Thousands of candidates competed for the estimated 400 seats in last weekend's provincial council elections in Iraq. Violence rocked the country the week ahead of the vote, though Election Day was relatively peaceful.
The European Union said provincial council elections, the first since U.S. forces left the country, helped secure democratic principles in Iraq. It expressed concern, however, that the security situation prevented a vote in Anbar and Nineveh provinces.
Political tensions in Iraq erupted shortly after U.S. forces left the country in December 2011. A protest movement has developed in Sunni-dominated Anbar against Prime Minister Nouri al-Maliki, a Shiite.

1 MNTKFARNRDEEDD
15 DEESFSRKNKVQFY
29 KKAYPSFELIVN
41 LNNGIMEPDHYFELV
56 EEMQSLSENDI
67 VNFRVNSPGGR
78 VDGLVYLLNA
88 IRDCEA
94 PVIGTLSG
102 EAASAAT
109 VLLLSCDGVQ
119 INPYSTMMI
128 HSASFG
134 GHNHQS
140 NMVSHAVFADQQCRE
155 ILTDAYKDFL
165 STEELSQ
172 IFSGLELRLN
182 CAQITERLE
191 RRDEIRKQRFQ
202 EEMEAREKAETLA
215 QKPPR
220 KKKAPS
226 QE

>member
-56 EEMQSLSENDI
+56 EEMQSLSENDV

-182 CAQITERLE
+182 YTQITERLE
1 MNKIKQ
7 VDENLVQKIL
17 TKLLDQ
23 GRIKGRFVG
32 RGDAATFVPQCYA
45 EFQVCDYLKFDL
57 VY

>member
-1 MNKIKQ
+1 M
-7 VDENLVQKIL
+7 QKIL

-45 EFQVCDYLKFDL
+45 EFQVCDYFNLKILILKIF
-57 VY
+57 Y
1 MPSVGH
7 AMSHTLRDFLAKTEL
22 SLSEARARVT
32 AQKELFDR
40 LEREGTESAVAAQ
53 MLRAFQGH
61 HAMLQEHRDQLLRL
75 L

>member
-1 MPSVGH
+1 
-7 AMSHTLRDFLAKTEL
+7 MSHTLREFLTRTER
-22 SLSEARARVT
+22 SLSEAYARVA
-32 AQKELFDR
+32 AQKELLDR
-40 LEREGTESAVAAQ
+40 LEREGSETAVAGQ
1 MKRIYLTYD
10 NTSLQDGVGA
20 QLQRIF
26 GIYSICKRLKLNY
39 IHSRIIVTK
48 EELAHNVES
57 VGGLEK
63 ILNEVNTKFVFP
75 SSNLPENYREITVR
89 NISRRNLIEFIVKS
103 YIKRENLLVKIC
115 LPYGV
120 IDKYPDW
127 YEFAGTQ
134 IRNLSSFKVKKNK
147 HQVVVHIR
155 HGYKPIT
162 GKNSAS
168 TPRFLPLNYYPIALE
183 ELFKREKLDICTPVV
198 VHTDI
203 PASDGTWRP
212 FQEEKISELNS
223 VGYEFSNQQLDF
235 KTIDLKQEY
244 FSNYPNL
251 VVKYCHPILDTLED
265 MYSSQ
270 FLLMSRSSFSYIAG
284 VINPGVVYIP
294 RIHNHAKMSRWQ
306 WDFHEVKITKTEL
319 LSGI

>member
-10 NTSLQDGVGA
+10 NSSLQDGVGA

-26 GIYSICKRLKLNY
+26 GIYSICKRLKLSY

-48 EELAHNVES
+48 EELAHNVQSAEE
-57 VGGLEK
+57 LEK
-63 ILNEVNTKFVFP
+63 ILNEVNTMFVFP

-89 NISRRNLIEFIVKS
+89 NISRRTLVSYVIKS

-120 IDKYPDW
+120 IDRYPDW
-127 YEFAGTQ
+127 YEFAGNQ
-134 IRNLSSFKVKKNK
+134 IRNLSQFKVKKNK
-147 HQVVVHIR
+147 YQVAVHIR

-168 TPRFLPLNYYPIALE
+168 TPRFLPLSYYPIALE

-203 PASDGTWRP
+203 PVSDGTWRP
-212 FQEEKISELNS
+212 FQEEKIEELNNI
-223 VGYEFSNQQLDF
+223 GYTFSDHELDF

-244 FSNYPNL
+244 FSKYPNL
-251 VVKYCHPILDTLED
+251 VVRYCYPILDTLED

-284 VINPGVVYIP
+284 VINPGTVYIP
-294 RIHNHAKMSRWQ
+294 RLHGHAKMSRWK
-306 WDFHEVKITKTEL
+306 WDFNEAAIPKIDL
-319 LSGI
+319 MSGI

In a statement, the European Union "calls on the government of Iraq and all Iraq's political forces to engage in an inclusive and genuine dialogue to address grievances and resolve political differences."
The New York Times reported Tuesday that Iraqi forces stormed a Sunni protest encampment in Kirkuk in northern Iraq. At least 33 civilians died in the attack.
Tuesday's fighting in Kirkuk was the single deadliest incident in Sunni-led protests against Maliki.
Sunni groups in Anbar and Salahuddin provinces began mobilizing after Tuesday's violence, declaring war on the Maliki government, the Times reported.
Aaron Carter is still in love with Hilary Duff
Millions of Getty images now available for free via embed tool